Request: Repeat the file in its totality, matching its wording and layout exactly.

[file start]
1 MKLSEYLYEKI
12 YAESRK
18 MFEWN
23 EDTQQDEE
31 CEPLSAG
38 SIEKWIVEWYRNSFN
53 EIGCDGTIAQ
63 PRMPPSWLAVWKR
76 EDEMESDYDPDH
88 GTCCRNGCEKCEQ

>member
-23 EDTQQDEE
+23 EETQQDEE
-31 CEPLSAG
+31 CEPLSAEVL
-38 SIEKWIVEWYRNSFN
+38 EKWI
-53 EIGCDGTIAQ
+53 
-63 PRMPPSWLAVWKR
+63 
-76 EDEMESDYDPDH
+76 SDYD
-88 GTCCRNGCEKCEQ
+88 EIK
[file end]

1 MKLSEYLYEKI
12 YAESRK
18 MFEWN
23 EDTQQDEE
31 CEPLSAG
38 SIEKWIVEWYRNSFN
53 EIGCDGTIAQ
63 PRMPPSWLAVWKR
76 EDEMESDYDPDH
88 GTCCRNGCEKCEQ

>member
-23 EDTQQDEE
+23 EETQQDEE
-31 CEPLSAG
+31 CEPLSAEVL
-38 SIEKWIVEWYRNSFN
+38 EKWI
-53 EIGCDGTIAQ
+53 
-63 PRMPPSWLAVWKR
+63 
-76 EDEMESDYDPDH
+76 SDYD
-88 GTCCRNGCEKCEQ
+88 EIK